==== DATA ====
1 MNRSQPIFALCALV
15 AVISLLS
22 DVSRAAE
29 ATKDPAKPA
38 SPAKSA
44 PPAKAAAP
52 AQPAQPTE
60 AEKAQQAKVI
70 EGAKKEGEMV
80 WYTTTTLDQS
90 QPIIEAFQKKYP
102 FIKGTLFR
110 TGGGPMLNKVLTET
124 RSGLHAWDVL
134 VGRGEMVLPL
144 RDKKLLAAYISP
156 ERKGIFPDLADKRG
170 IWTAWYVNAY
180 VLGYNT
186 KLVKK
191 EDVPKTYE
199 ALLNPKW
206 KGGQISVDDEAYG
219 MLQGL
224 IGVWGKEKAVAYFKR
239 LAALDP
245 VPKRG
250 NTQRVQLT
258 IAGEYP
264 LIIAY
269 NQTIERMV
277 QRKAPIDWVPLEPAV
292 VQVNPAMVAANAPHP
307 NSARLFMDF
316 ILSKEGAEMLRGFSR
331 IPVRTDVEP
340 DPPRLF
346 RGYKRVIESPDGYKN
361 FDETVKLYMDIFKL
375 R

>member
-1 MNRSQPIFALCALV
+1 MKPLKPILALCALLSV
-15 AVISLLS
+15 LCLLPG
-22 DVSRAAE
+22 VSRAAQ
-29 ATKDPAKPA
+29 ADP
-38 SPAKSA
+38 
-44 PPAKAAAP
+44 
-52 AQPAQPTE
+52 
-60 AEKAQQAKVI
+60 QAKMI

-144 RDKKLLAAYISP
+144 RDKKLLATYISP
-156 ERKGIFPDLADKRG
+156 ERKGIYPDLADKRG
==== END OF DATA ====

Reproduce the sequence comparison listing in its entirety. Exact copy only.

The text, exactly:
1 MNRSQPIFALCALV
15 AVISLLS
22 DVSRAAE
29 ATKDPAKPA
38 SPAKSA
44 PPAKAAAP
52 AQPAQPTE
60 AEKAQQAKVI
70 EGAKKEGEMV
80 WYTTTTLDQS
90 QPIIEAFQKKYP
102 FIKGTLFR
110 TGGGPMLNKVLTET
124 RSGLHAWDVL
134 VGRGEMVLPL
144 RDKKLLAAYISP
156 ERKGIFPDLADKRG
170 IWTAWYVNAY
180 VLGYNT
186 KLVKK
191 EDVPKTYE
199 ALLNPKW
206 KGGQISVDDEAYG
219 MLQGL
224 IGVWGKEKAVAYFKR
239 LAALDP
245 VPKRG
250 NTQRVQLT
258 IAGEYP
264 LIIAY
269 NQTIERMV
277 QRKAPIDWVPLEPAV
292 VQVNPAMVAANAPHP
307 NSARLFMDF
316 ILSKEGAEMLRGFSR
331 IPVRTDVEP
340 DPPRLF
346 RGYKRVIESPDGYKN
361 FDETVKLYMDIFKL
375 R

>member
-1 MNRSQPIFALCALV
+1 MKPLKPILALCALLSV
-15 AVISLLS
+15 LCLLPG
-22 DVSRAAE
+22 VSRAAQ
-29 ATKDPAKPA
+29 ADP
-38 SPAKSA
+38 
-44 PPAKAAAP
+44 
-52 AQPAQPTE
+52 
-60 AEKAQQAKVI
+60 QAKMI

-144 RDKKLLAAYISP
+144 RDKKLLATYISP
-156 ERKGIFPDLADKRG
+156 ERKGIYPDLADKRG